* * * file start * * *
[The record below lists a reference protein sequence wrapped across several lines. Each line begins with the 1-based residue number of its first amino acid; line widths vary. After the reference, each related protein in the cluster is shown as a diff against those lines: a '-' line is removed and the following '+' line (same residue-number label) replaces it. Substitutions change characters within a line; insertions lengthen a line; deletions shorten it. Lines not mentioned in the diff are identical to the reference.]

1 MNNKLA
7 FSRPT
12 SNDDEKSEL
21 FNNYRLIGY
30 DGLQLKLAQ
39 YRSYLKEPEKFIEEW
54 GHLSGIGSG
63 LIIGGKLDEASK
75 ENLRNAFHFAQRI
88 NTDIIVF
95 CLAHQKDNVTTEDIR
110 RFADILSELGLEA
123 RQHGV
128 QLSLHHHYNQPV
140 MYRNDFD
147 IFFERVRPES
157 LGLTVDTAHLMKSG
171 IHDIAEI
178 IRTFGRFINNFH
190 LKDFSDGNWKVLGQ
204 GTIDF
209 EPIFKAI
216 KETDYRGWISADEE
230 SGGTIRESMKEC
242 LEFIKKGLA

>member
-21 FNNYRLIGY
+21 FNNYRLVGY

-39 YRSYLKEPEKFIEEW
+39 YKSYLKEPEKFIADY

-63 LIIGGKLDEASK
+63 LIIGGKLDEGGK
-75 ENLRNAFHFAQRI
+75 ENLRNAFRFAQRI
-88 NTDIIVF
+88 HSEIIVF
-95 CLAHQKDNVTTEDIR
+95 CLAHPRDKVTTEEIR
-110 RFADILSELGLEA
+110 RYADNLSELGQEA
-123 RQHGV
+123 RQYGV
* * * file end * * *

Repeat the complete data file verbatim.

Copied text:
[The record below lists a reference protein sequence wrapped across several lines. Each line begins with the 1-based residue number of its first amino acid; line widths vary. After the reference, each related protein in the cluster is shown as a diff against those lines: a '-' line is removed and the following '+' line (same residue-number label) replaces it. Substitutions change characters within a line; insertions lengthen a line; deletions shorten it. Lines not mentioned in the diff are identical to the reference.]

1 MNNKLA
7 FSRPT
12 SNDDEKSEL
21 FNNYRLIGY
30 DGLQLKLAQ
39 YRSYLKEPEKFIEEW
54 GHLSGIGSG
63 LIIGGKLDEASK
75 ENLRNAFHFAQRI
88 NTDIIVF
95 CLAHQKDNVTTEDIR
110 RFADILSELGLEA
123 RQHGV
128 QLSLHHHYNQPV
140 MYRNDFD
147 IFFERVRPES
157 LGLTVDTAHLMKSG
171 IHDIAEI
178 IRTFGRFINNFH
190 LKDFSDGNWKVLGQ
204 GTIDF
209 EPIFKAI
216 KETDYRGWISADEE
230 SGGTIRESMKEC
242 LEFIKKGLA

>member
-21 FNNYRLIGY
+21 FNNYRLVGY

-39 YRSYLKEPEKFIEEW
+39 YKSYLKEPEKFIADY

-63 LIIGGKLDEASK
+63 LIIGGKLDEGGK
-75 ENLRNAFHFAQRI
+75 ENLRNAFRFAQRI
-88 NTDIIVF
+88 HSEIIVF
-95 CLAHQKDNVTTEDIR
+95 CLAHPRDKVTTEEIR
-110 RFADILSELGLEA
+110 RYADNLSELGQEA
-123 RQHGV
+123 RQYGV